The experts realized that what they were looking at was a set of gray whale twins that were conjoined. That is to say, as the twins had developed in their mother’s womb, the fetuses had fused together, in this case, at the stomach. Whether they had been still-born or had died soon after birth remains a mystery. It is also unknown if the mother survived the birth.
Interestingly, the database of the Natural History Museum of Los Angeles County didn’t turn up any other cases of conjoined gray whale young. However, such twins have been recorded in sei, minke and humpback whales. Jim Dines, the collections manager at the museum, told National Geographic that “because of their reproductive biology, whales and dolphins almost always have a single baby.”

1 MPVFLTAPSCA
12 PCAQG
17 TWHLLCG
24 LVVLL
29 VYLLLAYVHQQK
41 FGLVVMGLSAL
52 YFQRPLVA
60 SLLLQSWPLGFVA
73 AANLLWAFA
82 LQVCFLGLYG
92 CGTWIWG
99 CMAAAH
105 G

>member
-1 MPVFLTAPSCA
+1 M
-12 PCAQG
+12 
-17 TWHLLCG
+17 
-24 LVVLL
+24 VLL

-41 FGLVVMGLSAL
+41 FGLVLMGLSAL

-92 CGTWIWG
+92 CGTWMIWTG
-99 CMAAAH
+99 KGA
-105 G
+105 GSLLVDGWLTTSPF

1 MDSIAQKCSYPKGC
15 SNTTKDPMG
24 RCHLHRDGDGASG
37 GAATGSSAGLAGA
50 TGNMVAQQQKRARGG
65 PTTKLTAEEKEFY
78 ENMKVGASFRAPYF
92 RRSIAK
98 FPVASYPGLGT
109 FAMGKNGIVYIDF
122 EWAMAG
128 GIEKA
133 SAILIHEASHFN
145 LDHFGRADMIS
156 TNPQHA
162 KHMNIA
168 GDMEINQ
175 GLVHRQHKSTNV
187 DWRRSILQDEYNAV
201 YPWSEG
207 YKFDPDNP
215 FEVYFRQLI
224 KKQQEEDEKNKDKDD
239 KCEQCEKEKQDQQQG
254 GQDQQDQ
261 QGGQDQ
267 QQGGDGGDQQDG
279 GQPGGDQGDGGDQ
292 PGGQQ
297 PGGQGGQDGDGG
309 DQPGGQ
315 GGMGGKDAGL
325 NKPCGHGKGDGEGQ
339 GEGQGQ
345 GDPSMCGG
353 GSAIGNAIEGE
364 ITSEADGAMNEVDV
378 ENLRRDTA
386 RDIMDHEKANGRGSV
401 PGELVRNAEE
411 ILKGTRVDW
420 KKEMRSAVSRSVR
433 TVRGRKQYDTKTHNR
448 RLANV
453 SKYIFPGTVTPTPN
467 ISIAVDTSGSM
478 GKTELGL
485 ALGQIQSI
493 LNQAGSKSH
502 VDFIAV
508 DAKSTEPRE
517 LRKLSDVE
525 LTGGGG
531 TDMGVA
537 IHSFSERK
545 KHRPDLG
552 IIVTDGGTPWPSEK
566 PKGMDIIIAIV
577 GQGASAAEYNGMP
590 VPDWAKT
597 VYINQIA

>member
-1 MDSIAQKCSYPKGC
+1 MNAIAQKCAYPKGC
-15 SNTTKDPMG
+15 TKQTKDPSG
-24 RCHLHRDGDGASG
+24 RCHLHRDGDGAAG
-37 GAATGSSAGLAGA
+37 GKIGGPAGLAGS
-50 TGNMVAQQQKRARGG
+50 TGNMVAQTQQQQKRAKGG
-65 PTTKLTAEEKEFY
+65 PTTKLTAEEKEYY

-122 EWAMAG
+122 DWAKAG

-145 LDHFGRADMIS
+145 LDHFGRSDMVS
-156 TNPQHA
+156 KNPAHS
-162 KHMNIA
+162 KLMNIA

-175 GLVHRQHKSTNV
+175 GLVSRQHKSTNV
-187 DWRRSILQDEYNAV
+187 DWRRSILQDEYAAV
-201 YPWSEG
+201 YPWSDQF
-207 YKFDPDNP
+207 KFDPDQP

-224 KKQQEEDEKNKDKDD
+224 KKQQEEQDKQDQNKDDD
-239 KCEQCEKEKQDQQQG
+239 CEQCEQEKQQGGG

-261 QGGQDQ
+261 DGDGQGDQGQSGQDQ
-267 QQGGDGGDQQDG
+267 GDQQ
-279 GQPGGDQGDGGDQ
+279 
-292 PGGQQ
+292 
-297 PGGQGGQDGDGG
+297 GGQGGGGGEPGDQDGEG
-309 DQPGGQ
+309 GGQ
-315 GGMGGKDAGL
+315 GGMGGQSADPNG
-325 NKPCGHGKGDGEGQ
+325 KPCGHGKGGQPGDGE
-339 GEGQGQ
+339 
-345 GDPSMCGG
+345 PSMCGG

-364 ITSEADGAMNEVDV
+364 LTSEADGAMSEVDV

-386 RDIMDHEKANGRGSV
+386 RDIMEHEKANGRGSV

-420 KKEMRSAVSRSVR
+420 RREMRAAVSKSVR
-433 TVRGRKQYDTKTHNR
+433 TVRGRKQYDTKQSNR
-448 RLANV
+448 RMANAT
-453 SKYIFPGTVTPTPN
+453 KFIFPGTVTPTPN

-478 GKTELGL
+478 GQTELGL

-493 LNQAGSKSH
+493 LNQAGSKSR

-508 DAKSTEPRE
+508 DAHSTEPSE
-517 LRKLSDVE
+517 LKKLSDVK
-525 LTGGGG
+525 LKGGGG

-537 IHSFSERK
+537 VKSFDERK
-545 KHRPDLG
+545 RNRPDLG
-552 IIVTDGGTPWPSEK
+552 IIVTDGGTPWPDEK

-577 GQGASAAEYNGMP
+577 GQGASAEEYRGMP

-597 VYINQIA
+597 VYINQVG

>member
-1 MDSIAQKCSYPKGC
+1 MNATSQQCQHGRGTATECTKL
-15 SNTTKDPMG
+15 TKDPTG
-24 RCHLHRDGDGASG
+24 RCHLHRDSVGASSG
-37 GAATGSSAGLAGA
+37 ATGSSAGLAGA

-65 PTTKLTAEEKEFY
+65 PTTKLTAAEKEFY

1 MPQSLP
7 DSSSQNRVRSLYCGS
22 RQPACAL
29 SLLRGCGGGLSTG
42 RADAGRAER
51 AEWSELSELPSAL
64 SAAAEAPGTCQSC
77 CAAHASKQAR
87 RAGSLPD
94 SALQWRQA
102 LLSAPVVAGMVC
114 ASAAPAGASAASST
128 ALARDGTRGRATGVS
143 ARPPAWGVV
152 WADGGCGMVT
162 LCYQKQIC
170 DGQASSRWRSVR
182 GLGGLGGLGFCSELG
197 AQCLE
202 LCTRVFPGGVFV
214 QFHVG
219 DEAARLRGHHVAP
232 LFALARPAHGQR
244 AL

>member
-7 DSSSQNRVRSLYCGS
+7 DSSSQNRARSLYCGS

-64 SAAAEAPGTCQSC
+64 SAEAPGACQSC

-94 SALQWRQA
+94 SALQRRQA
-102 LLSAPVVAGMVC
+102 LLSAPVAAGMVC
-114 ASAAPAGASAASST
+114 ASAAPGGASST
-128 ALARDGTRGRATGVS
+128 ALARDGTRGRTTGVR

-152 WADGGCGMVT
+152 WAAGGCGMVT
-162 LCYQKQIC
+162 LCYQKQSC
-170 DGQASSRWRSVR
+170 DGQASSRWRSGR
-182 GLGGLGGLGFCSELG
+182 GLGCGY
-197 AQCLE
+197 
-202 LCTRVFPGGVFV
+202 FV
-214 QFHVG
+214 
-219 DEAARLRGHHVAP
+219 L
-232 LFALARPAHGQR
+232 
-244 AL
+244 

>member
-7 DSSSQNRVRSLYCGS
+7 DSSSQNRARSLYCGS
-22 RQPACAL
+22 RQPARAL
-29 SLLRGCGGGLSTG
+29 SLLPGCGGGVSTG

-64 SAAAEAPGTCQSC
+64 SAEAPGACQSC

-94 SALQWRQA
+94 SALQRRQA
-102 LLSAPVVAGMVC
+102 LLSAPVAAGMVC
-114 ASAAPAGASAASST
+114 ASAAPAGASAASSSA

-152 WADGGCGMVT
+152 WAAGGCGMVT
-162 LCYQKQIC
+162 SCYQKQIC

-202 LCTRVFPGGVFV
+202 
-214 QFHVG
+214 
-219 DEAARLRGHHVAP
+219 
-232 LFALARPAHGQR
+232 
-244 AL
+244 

Dines also added, “In the case of twins, the mother has to provide nourishment for two growing fetuses. And that may result in two slightly smaller fetuses rather than one normal-sized one. These were pretty sizeable. There’s a fair chance the mother was trying to deliver them and couldn’t.” Given the extreme rarity of conjoined whales, then, it’s unsurprising that scientists are unable to come to firm conclusions.